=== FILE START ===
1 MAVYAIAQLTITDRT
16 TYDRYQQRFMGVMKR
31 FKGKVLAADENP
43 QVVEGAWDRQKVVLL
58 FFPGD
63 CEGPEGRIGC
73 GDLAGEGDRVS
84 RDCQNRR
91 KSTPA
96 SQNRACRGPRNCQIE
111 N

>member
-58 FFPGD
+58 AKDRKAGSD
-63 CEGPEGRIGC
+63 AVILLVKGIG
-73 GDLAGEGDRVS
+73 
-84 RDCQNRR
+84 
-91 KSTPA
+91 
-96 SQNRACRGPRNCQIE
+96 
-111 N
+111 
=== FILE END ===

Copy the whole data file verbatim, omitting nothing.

1 MAVYAIAQLTITDRT
16 TYDRYQQRFMGVMKR
31 FKGKVLAADENP
43 QVVEGAWDRQKVVLL
58 FFPGD
63 CEGPEGRIGC
73 GDLAGEGDRVS
84 RDCQNRR
91 KSTPA
96 SQNRACRGPRNCQIE
111 N

>member
-58 FFPGD
+58 AKDRKAGSD
-63 CEGPEGRIGC
+63 AVILLVKGIG
-73 GDLAGEGDRVS
+73 
-84 RDCQNRR
+84 
-91 KSTPA
+91 
-96 SQNRACRGPRNCQIE
+96 
-111 N
+111 